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4.9 Configuration Header Files
When a package contains more than a few tests that define C preprocessor
symbols, the command lines to pass `-D' options to the compiler can get
quite long. This causes two problems. One is that the `make' output
is hard to visually scan for errors. More seriously, the command lines
can exceed the length limits of some operating systems. As an
alternative to passing `-D' options to the compiler, `configure'
scripts can create a C header file containing `#define' directives.
The `AC_CONFIG_HEADERS' macro selects this kind of output. Though it
can be called anywhere between `AC_INIT' and `AC_OUTPUT', it is
customary to call it right after `AC_INIT'.
The package should `#include' the configuration header file before
any other header files, to prevent inconsistencies in declarations (for
example, if it redefines `const').
To provide for VPATH builds, remember to pass the C compiler a `-I.'
option (or `-I..'; whichever directory contains `config.h'). Even if
you use `#include "config.h"', the preprocessor searches only the
directory of the currently read file, i.e., the source directory, not
the build directory.
With the appropriate `-I' option, you can use `#include <config.h>'.
Actually, it's a good habit to use it, because in the rare case when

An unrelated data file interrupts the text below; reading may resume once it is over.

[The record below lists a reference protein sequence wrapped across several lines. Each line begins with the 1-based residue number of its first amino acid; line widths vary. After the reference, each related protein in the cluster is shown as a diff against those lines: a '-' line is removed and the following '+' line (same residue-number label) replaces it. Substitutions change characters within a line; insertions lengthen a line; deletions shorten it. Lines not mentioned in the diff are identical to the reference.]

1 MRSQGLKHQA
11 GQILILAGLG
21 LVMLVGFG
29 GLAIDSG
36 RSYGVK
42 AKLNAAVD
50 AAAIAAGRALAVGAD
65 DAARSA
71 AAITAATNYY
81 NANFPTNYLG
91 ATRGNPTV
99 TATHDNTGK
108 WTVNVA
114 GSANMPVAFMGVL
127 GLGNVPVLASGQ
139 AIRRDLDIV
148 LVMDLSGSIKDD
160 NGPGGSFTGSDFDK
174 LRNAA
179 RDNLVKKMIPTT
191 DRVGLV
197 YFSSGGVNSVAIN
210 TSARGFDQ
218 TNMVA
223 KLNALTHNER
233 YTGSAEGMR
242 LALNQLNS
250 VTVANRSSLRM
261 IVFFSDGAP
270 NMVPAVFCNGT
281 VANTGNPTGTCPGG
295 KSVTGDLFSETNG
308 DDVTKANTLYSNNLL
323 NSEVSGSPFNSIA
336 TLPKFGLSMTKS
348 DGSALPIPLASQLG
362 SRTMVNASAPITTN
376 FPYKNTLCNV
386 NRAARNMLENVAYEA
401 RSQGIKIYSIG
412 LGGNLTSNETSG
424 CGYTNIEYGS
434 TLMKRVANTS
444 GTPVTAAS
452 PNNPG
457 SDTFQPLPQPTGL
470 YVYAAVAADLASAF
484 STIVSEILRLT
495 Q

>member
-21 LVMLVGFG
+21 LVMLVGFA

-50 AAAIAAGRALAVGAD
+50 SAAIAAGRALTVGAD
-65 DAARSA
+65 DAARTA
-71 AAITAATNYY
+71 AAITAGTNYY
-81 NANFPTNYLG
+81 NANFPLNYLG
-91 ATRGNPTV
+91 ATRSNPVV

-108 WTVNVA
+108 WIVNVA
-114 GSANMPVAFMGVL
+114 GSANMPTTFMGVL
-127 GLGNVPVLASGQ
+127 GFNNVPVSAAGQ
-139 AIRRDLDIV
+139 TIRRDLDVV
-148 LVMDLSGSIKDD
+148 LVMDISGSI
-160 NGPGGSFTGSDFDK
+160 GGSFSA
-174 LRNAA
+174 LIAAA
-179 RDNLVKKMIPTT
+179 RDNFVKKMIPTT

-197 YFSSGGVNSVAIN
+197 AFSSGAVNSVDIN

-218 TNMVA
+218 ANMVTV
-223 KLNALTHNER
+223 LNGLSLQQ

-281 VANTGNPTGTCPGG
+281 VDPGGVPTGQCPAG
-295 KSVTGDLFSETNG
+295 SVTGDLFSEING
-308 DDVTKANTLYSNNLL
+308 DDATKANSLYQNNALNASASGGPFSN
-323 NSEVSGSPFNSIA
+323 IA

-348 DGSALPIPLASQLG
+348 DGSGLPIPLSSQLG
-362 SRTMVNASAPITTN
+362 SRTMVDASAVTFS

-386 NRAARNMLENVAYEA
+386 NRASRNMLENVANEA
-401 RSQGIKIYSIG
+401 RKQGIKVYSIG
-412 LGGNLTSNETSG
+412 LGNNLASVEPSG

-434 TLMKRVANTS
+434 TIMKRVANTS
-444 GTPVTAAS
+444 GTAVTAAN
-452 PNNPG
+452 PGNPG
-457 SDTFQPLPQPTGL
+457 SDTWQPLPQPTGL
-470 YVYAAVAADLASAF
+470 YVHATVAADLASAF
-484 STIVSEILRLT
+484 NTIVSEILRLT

the source directory contains another `config.h', the build directory
should be searched first.
-- Macro: AC_CONFIG_HEADERS (HEADER ..., [CMDS], [INIT-CMDS])
This macro is one of the instantiating macros; see *Note
Configuration Actions::. Make `AC_OUTPUT' create the file(s) in
the blank-or-newline-separated list HEADER containing C
preprocessor `#define' statements, and replace `@DEFS@' in
generated files with `-DHAVE_CONFIG_H' instead of the value of
`DEFS'. The usual name for HEADER is `config.h'.
If HEADER already exists and its contents are identical to what
`AC_OUTPUT' would put in it, it is left alone. Doing this allows
making some changes in the configuration without needlessly causing
object files that depend on the header file to be recompiled.
Usually the input file is named `HEADER.in'; however, you can
override the input file name by appending to HEADER a
colon-separated list of input files. For example, you might need
to make the input file name acceptable to DOS variants:
-- Macro: AH_HEADER
This macro is defined as the name of the first declared config
header and undefined if no config headers have been declared up to
this point. A third-party macro may, for example, require use of
a config header without invoking AC_CONFIG_HEADERS twice, like
Note: Configuration Actions, for more details on HEADER.
- Header Templates
- Input for the configuration headers
- autoheader Invocation
- How to create configuration templates
- Autoheader Macros
- How to specify CPP templates
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